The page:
Five Rituals of Wealth

How to get rich slow

Wealth seems to grow out of a discipline, a habit, a practice that is applied daily and harvested decades later. Not everyone wants to accumulate a pile of money; but most people would like true wealth. This guide addresses that desire. I’ve gone through the entire New York Times bestseller list of how-to-get-rich books, and beyond. This is the book that most matches my own experience, and what I observe of the rich around me. It’s wise where there is often little wisdom, and yet practical, but not so practical it goes out of date. (For that kind of advice see Andrew Tobias’s The Only Investment)

— KK

Five Rituals of Wealth
Tod Barnhart
1995, 189 pages
Harper Business



The biggest lie people tell themselves about wealth is that if you make more money, you'll be rich.


Here's the problem: Most of us have been taught little or nothing about wealth. Most people grow up believing they should pay all their bills first and then play with what's left. There's some sense to that strategy. Certainly, it teaches us responsibility as debtors. The thing is, we've never been told that we count as much as our creditors. No one has ever said it's okay to save and pay ourselves first.


All the time I hear people say, "If I just earned more money, then I could feel wealthy or pay my bills or use money as a tool to do good things, or save for my future." The lists seem to go on forever, but believe me when I say: Before significant wealth will come your way and stay, you have to master the money you already control.


When it comes to saving and investing for your future, the historical rule of thumb is 10 percent. Save 10 percent of your income every single month and you'll grow wealthier than you dreamed possible.


In some circles, budgeting is a plan for the future -- not a record of the past. I prefer to keep track of my expenses as I spend, rather than plan a budget out to the year 2010. That just feels too constraining. I call my as-you-spend record keeping "take-control budgeting" and recommend it over forward-planning your expenses. I think there are just too many variables in our spending patterns to plan our future expenditures to the dollar. Furthermore, I think that most people find the money to buy the things they really want or need, so the goal here is to be aware enough of your cash flow to spend money only on things you really want. This awareness is accomplished by prioritizing your expenditures, which will be explained shortly. I think you'll find, as I did, that if you just keep a record of your prioritized expenses and balance them every month against your income, you'll instinctively know what to do next.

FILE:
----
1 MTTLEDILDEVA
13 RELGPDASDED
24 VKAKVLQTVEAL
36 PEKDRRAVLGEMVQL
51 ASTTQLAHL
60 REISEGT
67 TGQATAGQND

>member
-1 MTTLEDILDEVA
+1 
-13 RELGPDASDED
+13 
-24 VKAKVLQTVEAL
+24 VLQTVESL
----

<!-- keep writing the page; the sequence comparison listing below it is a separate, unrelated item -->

So successful investing is not a matter of which new theory is hot lately, or when to buy low and when to sell high. It's a matter of getting invested, staying invested, and reinvesting the dividends over time. The accumulation of wealth is virtually that simple if you side with time.


To many people approach being a giver from the wrong perspective. They look at the resources they possess and invariably fail to see any "extra" they can part with. That's wrongheaded thinking. Remember: If you don't feel secure enough to give, you'll never feel wealthy at the deepest level.


You can't give just a tiny bit and sit back, waiting for your ship to come in. You have to give with selflessness. And, if you don't feel like you can, then you must. It's the only way you can break free. We've already established how wealthy you really are, regardless of your situation. You know that you're wealthier than the majority of the world. You have to ask yourself: How rich is rich? How much is enough? How wealthy will I have to be before I become a good steward?

You know the answer: It all starts in the belief that you're wealthy right now.

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